Spontaneous abortion is defined as the expulsion of the products of conception without external interference prior to 20th week of gestation. The majority occur before 16 weeks, with a most of these occurring before eight weeks’ gestation. There are five types of spontaneous abortion. A threatened abortion occurs when there is vaginal bleeding in first half of pregnancy with closed cervical os. An inevitable abortion occurs with vaginal bleeding in the first half of pregnancy with progressive cervical dilation but no passage of the products of conception. An incomplete abortion occurs with the partial passage of the products of conception with an open cervical os. A "missed" abortion refers to a nonviable embryo or fetus that is retained in utero. The term is less accurate since ultrasonography and serial beta-hCG testing can provide accurate diagnosis of fetal death. First-trimester or second-trimester fetal death are more accurate terms. In a completed abortion, all of the products of conception have been passed, and the cervical os is closed. Threatened abortion occurs in 10-20% of recognized pregnancies, and 50-75% of threatened abortions end in miscarriage.47-49 Up to 30% of all pregnancies may result in spontaneous abortion with early pregnancy loss.50
Abdominal pain and vaginal bleeding in a pregnant woman are classic signs of spontaneous abortion. In threatened abortion, vaginal bleeding is mild. Lower abdominal pain or cramping may be absent, but when present, the risk of progressing to complete miscarriage is increased.51 Moderate vaginal bleeding is seen with an inevitable abortion, and pain due to uterine contractions is more persistent. Vaginal bleeding is heavier and sometimes excessive in cases of incomplete abortion. This occurs because the partially separated placenta prevents myometrial contraction; life-threatening hemorrhage may result. Bleeding is minimal or absent with missed abortion; in most cases, women will present with an intermittent brown discharge. In completed abortions, sudden cramping and vaginal bleeding occur, followed by slight vaginal spotting and diminished cramping after the products of conception are fully expelled.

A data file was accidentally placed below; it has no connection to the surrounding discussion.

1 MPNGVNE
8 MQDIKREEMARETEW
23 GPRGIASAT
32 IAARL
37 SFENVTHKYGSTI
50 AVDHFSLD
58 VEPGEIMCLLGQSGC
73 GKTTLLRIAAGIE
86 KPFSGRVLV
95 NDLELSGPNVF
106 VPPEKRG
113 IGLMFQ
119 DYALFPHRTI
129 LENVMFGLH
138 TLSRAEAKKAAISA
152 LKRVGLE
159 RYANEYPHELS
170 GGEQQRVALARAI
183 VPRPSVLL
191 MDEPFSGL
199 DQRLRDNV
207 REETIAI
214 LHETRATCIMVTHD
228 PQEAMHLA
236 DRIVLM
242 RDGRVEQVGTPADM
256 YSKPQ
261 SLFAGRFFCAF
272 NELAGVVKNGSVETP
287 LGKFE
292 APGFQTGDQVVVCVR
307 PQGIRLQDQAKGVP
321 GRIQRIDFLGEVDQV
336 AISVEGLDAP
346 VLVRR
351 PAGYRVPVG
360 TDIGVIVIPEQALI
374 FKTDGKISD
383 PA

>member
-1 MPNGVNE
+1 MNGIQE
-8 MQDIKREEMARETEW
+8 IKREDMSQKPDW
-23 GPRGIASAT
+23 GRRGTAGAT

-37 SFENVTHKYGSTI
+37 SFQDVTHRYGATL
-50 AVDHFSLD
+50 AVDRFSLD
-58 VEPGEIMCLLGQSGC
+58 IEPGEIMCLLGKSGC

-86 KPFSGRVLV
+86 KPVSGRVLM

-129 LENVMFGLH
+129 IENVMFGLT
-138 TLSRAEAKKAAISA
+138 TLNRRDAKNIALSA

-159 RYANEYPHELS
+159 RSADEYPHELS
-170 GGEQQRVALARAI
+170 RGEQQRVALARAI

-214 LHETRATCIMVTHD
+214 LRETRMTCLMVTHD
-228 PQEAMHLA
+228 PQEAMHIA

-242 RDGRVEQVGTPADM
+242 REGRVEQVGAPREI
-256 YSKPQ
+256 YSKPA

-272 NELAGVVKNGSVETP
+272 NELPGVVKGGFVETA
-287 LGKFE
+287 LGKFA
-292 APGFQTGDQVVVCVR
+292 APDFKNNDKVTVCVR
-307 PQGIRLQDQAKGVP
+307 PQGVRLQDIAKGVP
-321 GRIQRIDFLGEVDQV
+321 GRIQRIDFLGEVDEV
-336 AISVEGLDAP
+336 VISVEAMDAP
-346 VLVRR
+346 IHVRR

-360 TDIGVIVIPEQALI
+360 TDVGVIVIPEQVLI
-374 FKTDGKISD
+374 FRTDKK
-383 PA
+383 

Serious complications from miscarriage are rare. Mortality from spontaneous abortion is low, but life-threatening hemorrhage can occur with incomplete abortion. Chorioamnionitis and disseminated intravascular coagulation are potential complications in women with missed abortion. Other complications include recurrent spontaneous abortion and maternal depression due to the psychological trauma due to miscarriage. Fortunately, women who miscarry have a high likelihood of delivering a live infant with the next pregnancy. Apgar found that in women with one or two previous miscarriages, there is an 80-85% chance of the next pregnancy resulting in a live-born child.48 Wilcox also found that most women with early loss had normal fertility and delivered a live infant; one-third of women conceived in next cycle and 95% eventually conceived.50 This information may be conveyed to comfort an ED patient who has lost a fetus.
In the ED, a careful history and physical examination is necessary. Physical examination should include a careful abdominal examination searching for evidence of tenderness, peritonitis, and uterine size. During the pelvic examination, one should assess: 1) whether the cervix is open or closed; 2) if clots or tissue are present in the vaginal vault; 3) the degree of vaginal bleeding; and 4) uterine size, tenderness, and the presence of any adnexal masses or tenderness. When in doubt, the cervix may be probed with a pair of ring forceps to determine whether the internal os is open or closed. Cotton swabs should be avoided, and probing should be avoided completely in the second trimester. Any clots or tissues found in the vault should be examined for chorionic villi.